One may argue this is justifiable, because surgeons are notoriously tough. First, surgeons have justifiably high expectations as their specialty concerns cutting people open and removing body parts. Second, this merely began with surgery rotations. I would be surprised if it hasn’t already spilled over into other fields. If it hasn’t, it will. Trends speak for themselves.

In effect, a medical student may graduate and become an intern, without having sufficient practice in effective communication of patient information.

Let that sink in.

This is the background, pre-covid psychological resilience (or lack thereof) that we are dealing with.

The Disruptions of 2020

You would think that a medical emergency would be a unique opportunity for students and trainees to learn, however rare the event in question. No time like the present. Furthermore, you may think that a medical emergency would qualify as an ‘all hands on deck’ scenario. Apparently not.

The first thing we did in early 2020 was send the students home. The young healthy medical students who will be interns in a matter of months were better suited to spend time at home. Secondly, we cancelled outpatient services (at tremendous cost to the patients) – which means there was no outpatient clinic for the medical students & trainees to rotate through.

Finally, we decided to provide medical students with virtual rotations. As if classroom based learning in the first 2 years of medical school was not sufficient, the 3rd and 4th year medical students could now learn clinical medicine from the comfort of their laptops.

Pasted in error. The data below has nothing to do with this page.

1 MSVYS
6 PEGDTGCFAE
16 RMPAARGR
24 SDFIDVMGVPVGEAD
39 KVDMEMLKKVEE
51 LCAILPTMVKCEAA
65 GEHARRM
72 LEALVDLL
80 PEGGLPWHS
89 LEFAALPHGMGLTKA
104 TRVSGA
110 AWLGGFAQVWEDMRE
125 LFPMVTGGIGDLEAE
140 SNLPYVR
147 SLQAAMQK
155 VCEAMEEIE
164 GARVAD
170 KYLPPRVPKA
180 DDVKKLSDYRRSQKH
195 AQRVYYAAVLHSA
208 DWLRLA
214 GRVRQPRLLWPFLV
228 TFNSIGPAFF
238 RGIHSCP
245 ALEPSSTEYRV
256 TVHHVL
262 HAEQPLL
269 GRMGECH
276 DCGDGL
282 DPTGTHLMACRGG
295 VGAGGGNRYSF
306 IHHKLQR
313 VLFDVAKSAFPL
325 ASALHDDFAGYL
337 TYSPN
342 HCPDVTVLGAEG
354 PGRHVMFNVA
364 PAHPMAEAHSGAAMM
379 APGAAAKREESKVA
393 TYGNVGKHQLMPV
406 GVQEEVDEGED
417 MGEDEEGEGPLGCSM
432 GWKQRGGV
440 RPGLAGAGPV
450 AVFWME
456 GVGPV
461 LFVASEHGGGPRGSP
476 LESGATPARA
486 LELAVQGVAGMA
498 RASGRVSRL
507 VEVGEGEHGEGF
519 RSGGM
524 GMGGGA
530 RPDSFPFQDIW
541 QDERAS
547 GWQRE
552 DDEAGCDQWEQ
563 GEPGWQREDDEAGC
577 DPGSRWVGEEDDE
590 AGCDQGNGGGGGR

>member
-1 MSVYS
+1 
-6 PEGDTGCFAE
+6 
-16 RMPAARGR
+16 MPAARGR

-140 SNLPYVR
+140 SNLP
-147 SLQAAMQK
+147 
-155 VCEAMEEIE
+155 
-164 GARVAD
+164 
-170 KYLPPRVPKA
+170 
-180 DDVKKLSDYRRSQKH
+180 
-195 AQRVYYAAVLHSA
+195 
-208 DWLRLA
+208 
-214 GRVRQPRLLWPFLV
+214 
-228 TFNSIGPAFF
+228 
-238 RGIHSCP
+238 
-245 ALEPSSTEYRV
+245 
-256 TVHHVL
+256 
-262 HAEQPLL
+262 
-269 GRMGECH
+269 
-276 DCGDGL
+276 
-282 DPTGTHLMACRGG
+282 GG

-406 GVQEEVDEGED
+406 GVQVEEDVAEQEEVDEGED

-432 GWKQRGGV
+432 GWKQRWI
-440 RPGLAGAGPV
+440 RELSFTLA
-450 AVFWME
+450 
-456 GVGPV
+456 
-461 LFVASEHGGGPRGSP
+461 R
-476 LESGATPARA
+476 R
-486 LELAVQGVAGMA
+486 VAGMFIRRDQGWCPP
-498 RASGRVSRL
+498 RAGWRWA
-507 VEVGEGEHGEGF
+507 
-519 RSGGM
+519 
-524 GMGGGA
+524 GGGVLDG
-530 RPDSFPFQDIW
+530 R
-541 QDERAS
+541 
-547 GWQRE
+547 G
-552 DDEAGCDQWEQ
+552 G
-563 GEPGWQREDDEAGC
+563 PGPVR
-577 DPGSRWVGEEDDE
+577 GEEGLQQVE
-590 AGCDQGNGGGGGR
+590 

I remember interviewing the first cohort of students applying for training in late 2020 – kept seeing ‘virtual rotation’ on their applications…

Needless to say, they got very little out of these Zoom rotations. Not surprising, as this does not qualify as clinical exposure. No matter how you massage the wording.

What about the trainees?

When I say trainees I mean residents and fellows. Residents are trainees within a given field of medicine (e.g. general surgery, internal medicine, radiology). Fellows are trainees who elect to undergo subspecialty training within their field. Trainees have limited practice licenses, can diagnose, treat, and dispense prescriptions.

The effects of the restrictions on trainees is a little more complicated.